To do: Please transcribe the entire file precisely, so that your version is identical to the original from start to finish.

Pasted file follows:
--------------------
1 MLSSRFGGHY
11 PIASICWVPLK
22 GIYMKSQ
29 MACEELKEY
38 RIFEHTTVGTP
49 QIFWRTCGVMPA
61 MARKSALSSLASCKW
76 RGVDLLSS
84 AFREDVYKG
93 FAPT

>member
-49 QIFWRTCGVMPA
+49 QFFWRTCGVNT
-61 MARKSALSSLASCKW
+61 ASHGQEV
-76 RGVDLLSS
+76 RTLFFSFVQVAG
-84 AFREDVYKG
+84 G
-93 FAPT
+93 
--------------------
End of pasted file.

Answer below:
1 MLSSRFGGHY
11 PIASICWVPLK
22 GIYMKSQ
29 MACEELKEY
38 RIFEHTTVGTP
49 QIFWRTCGVMPA
61 MARKSALSSLASCKW
76 RGVDLLSS
84 AFREDVYKG
93 FAPT

>member
-49 QIFWRTCGVMPA
+49 QFFWRTCGVNT
-61 MARKSALSSLASCKW
+61 ASHGQEV
-76 RGVDLLSS
+76 RTLFFSFVQVAG
-84 AFREDVYKG
+84 G
-93 FAPT
+93 